Trading In vs Selling Your Used Car

You’ve had your car for a few years now, maybe more than a few years, and you’re thinking about getting into something different. That something different could be used, new or certified pre-owned, but no matter what, you have to decide what to do with your current vehicle. Setting aside donating your vehicle to one of many reputable charities, as well as passing it on to your recently-licensed son or daughter, you’ll need to decide whether to sell in privately or trade it in to the dealership where you buy your next vehicle. Here are a couple of things to consider as you make up your mind.

The Money
All things being equal, you will most likely get more money by selling your car yourself. When you trade in a car at the dealership, you will be given the wholesale price as set by an industry standard for your make, model, year and mileage. You can look this up yourself as well if you know which guide your local dealerships tend to use. This is not a situation to get emotional about; remember, this is a business transaction. You can always test the trade-in waters and then decide to sell your car yourself, or the opposite as well. Finding out how much a dealership is going to give you for you trade is a good first step; just like looking in your bank account to see how much you’re willing to put down in cash. From there you can make an informed decision about the next vehicle you want to buy.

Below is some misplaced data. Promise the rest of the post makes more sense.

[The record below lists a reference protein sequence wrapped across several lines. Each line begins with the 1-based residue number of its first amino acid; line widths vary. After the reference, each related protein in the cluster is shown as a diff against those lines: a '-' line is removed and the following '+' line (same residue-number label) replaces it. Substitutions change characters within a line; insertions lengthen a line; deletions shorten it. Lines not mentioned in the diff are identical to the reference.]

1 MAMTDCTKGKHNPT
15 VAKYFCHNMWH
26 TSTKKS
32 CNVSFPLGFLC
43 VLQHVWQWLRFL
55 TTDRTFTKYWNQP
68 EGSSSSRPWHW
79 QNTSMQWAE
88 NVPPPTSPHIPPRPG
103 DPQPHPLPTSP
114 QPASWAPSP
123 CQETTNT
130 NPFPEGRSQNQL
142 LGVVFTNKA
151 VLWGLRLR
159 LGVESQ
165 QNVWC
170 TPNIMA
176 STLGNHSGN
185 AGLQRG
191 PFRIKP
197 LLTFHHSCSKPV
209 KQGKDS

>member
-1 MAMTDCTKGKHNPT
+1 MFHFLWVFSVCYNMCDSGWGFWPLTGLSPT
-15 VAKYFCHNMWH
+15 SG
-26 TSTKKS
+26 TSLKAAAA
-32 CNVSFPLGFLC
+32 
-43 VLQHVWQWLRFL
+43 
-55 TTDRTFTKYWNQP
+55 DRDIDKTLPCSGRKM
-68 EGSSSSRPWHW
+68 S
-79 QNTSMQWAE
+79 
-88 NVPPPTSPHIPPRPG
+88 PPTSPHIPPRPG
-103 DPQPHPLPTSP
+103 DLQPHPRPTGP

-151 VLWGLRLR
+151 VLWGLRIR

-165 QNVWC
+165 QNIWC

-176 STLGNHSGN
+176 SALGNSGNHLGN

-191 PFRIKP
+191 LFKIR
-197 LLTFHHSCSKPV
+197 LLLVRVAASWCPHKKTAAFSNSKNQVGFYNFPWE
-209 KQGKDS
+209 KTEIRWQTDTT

The Time (and timing)
It will take all of 15 minutes to trade-in (AKA sell) your current conveyance at the dealership. They will usually have a person who assesses all of the possible trade-ins that come in and they’ll check it out while you’re taking a look at what they have on the lot. Except for the tinge of pain you might feel when you think back to what you originally paid for the vehicle and what you can get for it now, the process is basically effortless. On the other hand, selling your car yourself will take time. Time to advertise it, time to talk to people who are possibly interested, time to show it to people who are definitely interested, and time to make the final transaction. If you have a plan on when you want to buy a new car, you might not end up selling your current one until after you buy the new one; and then you obviously can’t use that money for the down payment.

Two more things to think about are the people and the taxes. On the money side, you may lessen your taxable sales amount by trading in your car depending on how your state handles such transactions. On the people side, to be blunt, you may have to deal with individuals you’d rather not if you sell it yourself. So there’s a bit to think about; find your comfort zone and enjoy the search for your next ride!

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